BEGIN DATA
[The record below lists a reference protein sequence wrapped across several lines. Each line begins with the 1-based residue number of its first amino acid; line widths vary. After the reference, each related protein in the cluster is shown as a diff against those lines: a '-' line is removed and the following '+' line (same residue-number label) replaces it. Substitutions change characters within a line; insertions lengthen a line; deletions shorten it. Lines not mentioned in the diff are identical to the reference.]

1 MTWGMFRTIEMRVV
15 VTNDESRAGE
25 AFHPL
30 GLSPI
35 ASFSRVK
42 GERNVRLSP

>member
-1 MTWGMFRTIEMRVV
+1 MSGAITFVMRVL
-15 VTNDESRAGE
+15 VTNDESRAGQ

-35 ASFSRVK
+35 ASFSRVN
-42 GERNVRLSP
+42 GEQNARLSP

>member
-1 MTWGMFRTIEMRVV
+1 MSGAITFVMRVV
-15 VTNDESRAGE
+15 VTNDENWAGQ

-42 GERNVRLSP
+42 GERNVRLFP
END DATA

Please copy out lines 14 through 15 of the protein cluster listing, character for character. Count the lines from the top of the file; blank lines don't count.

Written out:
+35 ASFSRVN
-42 GERNVRLSP